Written by: Keith Tully
Published: 2nd August 2018
The Bank of England’s decision to increase its base rate of interest could serve to undermine confidence among businesses at a time of “significant political and economic uncertainty”.
That’s according to the British Chambers of Commerce (BCC), which has described the early-August interest rate rise as being “ill-judged against a backdrop of a sluggish economy”.
For its part, the Bank of England’s monetary policy committee (MPC) was unanimous in voting to see interest rates increase by a quarter point from 0.5 per cent to 0.75 per cent, which now puts the base rate at its highest level since the financial crisis of a decade ago.
The committee has not been unanimous in voting in a rise in interest rates since May 2007, when they were increased to 5.5 per cent.
Statements from the Bank suggest that its MPC members are at least somewhat concerned by the potential for Brexit to have a damaging impact on the state of the UK economy in forthcoming quarters.
“The MPC continues to recognise that the economic outlook could be influenced significantly by the response of households, businesses and financial markets to developments related to the process of EU withdrawal,” it said in a statement.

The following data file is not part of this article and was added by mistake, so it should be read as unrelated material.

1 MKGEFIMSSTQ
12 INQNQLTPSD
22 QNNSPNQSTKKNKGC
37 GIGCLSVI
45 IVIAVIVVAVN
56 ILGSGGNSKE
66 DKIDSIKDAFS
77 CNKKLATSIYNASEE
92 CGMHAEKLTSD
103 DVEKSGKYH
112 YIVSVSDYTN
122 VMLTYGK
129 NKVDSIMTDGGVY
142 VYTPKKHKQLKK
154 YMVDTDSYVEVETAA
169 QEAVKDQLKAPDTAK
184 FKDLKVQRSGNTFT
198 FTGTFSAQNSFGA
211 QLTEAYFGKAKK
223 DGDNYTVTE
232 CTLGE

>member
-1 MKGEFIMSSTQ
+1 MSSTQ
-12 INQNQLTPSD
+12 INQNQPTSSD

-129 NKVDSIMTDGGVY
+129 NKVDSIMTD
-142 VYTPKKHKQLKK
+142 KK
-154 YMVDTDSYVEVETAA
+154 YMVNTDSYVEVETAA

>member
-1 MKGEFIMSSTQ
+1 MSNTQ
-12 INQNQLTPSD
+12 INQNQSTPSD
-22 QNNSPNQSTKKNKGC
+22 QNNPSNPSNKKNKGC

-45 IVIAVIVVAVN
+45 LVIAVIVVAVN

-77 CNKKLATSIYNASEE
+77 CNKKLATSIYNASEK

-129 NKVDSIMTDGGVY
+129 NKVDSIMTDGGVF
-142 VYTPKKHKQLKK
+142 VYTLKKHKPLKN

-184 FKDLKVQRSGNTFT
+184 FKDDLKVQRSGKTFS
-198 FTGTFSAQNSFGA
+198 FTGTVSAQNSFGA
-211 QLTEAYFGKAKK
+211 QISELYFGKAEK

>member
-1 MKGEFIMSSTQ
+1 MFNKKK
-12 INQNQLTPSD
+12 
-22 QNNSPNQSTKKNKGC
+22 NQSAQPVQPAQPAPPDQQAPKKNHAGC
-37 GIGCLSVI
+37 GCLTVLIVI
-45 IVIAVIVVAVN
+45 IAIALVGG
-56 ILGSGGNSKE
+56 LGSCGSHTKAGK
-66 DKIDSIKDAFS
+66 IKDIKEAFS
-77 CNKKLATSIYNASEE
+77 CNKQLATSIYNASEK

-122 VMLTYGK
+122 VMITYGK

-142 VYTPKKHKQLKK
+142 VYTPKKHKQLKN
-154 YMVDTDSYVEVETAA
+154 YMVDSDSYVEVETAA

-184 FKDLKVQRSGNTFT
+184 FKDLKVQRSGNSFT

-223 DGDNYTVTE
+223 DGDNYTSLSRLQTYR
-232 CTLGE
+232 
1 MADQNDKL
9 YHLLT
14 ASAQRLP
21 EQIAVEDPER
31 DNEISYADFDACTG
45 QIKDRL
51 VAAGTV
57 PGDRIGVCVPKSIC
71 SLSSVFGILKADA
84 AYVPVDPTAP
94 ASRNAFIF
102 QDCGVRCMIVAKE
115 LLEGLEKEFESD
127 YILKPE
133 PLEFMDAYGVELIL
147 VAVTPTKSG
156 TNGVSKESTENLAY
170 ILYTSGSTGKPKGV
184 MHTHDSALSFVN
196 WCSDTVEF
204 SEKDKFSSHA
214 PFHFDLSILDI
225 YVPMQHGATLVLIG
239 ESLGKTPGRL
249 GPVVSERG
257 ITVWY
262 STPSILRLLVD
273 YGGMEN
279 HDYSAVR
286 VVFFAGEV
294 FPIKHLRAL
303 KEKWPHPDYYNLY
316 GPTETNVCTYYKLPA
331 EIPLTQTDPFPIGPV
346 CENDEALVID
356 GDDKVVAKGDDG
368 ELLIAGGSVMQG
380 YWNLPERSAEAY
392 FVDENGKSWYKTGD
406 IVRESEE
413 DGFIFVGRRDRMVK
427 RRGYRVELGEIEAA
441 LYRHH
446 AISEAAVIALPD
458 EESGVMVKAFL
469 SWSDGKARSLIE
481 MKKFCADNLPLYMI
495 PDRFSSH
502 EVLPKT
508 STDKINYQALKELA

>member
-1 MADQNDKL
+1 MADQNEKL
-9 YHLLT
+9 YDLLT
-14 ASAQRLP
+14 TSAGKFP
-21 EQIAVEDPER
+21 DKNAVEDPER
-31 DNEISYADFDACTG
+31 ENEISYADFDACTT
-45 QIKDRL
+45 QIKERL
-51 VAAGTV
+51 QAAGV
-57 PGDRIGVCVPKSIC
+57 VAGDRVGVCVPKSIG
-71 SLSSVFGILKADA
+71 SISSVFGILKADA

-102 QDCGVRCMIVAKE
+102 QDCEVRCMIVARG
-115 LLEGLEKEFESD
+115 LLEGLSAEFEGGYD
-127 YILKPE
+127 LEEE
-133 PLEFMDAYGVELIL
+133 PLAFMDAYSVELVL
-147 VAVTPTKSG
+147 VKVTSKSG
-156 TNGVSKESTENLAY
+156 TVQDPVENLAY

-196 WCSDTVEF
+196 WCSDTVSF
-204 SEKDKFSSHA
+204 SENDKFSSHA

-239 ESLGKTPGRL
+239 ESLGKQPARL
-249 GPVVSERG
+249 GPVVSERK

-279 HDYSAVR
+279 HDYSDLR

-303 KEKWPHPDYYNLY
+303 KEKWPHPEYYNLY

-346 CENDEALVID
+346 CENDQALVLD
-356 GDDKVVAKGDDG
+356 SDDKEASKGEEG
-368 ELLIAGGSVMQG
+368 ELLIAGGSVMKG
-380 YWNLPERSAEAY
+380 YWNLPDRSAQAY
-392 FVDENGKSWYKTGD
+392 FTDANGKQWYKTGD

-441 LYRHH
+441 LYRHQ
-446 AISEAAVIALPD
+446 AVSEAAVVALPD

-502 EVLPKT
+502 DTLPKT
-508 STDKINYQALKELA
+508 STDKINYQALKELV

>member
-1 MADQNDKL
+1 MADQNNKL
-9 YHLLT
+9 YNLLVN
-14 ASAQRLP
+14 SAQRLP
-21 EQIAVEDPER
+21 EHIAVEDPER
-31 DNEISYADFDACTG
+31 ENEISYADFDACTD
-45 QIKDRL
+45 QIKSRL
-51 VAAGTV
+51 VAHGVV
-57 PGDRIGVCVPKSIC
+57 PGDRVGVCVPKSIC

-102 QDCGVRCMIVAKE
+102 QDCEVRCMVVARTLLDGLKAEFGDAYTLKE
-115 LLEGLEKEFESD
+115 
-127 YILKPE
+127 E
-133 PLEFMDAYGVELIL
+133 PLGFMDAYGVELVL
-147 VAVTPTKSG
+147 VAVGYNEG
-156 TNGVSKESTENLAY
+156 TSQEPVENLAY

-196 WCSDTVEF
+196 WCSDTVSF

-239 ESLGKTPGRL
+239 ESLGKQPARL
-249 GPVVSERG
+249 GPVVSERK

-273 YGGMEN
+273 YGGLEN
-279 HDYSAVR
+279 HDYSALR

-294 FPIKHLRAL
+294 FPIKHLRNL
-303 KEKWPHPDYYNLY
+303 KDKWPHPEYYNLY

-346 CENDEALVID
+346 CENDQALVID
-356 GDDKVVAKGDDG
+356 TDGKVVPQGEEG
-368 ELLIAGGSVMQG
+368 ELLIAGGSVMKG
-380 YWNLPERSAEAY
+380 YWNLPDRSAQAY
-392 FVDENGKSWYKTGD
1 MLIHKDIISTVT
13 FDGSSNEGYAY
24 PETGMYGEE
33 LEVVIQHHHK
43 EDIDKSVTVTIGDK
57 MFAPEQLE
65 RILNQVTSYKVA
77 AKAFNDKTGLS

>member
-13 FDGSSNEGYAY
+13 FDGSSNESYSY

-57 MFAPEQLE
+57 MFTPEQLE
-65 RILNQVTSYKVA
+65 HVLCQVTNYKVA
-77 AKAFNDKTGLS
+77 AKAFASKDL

The BCC has said that the Bank is “overly focused on reinforcing an idealised direction for rates, rather than on economic reality”.
“While a quarter point rise may have a limited long-term financial impact on most businesses, it risks undermining confidence,” the lobbying group has said.
“The MPC must carefully consider what happens next. The most preferential option would be for a sustained period of monetary stability amid the current economic and political uncertainty.”
Along with details about the thinking underlying its decision to raise interest rates, the Bank of England has revealed its latest views on prospects for the UK economy, with its projections for next year adjusted up to suggest that GDP is now expected to grow by 1.8 per cent during 2019.
Nevertheless, there are signs that many thousands of businesses across the country are struggling to maintain cash flows and avoid insolvency.
The latest figures on the subject from the insolvency specialists at Begbies Traynor suggest that there were as many as 472,183 UK companies who experienced “significant financial distress” during the three months prior to the end of June 2018.